I made a mistake on my bankruptcy filing. How can I amend my case?

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Bankruptcy requires that you do provide information that is required to be complete, accurate, and truthful for the bankruptcy to result in a discharge. 11 U.S.C. 527(a)(1)(A). I think this is the most important notice in bankruptcy. In essence, bankruptcy works for the honest but unfortunate debtor, and it does not work for the dishonest debtor.
 
In all cases, you should do you absolute best in being thorough with your bankruptcy documents when you sign them.
 
But what if you make a mistake?
 
The bankruptcy code knows this is a possibility, and allows you to amend your case liberally to make sure the petition is completely accurate.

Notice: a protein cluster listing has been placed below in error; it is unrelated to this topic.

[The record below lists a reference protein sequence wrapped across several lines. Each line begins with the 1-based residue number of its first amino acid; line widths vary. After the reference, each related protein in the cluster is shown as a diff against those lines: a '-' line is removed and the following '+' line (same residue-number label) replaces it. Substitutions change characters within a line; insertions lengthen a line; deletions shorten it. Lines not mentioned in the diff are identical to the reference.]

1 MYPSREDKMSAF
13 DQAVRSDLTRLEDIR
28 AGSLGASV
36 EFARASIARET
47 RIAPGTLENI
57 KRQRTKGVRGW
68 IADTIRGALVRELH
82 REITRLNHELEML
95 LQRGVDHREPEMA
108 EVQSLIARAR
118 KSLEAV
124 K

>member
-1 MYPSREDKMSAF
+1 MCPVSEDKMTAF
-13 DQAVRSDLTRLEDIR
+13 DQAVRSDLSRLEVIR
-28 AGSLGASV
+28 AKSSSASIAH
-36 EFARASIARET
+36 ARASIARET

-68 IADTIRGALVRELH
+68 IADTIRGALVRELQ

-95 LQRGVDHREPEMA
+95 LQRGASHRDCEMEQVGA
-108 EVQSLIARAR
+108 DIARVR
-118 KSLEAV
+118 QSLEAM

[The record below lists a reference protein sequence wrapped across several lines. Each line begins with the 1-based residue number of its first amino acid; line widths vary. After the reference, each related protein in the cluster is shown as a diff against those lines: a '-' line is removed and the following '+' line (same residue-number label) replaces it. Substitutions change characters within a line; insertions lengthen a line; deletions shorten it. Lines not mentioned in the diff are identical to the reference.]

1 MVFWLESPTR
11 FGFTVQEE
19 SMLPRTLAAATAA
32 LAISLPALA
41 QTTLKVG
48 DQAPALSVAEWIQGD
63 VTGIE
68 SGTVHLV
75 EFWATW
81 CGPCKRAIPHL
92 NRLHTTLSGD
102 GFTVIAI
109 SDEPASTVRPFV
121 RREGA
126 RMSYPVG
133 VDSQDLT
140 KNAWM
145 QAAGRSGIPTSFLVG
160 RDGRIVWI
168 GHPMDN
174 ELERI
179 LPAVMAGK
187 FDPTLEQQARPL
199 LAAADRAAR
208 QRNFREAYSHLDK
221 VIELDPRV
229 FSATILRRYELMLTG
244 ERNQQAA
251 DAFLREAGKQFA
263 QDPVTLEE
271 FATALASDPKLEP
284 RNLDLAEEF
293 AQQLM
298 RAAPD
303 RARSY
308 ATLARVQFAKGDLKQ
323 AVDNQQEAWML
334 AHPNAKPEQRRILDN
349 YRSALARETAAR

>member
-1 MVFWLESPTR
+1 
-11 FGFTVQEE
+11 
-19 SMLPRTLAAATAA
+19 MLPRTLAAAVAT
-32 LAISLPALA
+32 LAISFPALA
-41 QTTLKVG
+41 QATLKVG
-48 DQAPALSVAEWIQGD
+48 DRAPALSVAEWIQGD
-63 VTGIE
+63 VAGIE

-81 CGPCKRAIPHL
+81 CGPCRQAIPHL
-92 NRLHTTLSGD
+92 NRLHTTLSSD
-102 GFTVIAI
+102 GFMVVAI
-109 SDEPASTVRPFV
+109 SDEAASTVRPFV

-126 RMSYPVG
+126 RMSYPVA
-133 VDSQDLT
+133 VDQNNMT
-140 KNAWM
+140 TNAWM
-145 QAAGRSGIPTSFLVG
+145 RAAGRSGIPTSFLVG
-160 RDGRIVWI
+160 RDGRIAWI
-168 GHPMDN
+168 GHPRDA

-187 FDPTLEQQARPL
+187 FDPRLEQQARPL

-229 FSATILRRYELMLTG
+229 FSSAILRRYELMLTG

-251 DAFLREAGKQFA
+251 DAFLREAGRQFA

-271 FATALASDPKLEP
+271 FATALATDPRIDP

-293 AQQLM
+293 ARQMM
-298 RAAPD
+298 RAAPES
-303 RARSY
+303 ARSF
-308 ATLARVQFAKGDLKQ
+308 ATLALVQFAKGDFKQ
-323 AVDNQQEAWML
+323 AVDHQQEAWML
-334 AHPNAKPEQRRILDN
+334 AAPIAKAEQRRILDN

How does this work?
 
If you forgot to list a creditor, you can amend your bankruptcy to list the creditor, but you should do so immediately upon discovering the omission.
 
If you failed to list an asset, you can amend your bankruptcy to list the asset, but you should do so immediately upon discovering the omission. In all cases, you should notify your attorney and take steps to address this prior to your meeting of creditors.
 
If your budget was incorrect, you can amend your bankruptcy to fix the error, but you should do so immediately upon discovering the error.
 
If you failed to list something on the statement of financial affairs, you can amend your bankruptcy to fix the error, but you should do so immediately upon discovering the error.
 
Be thoughtful and thorough in preparation of your case.
 
Although honest errors, in most cases, can be repaired, dishonesty omissions often times cannot.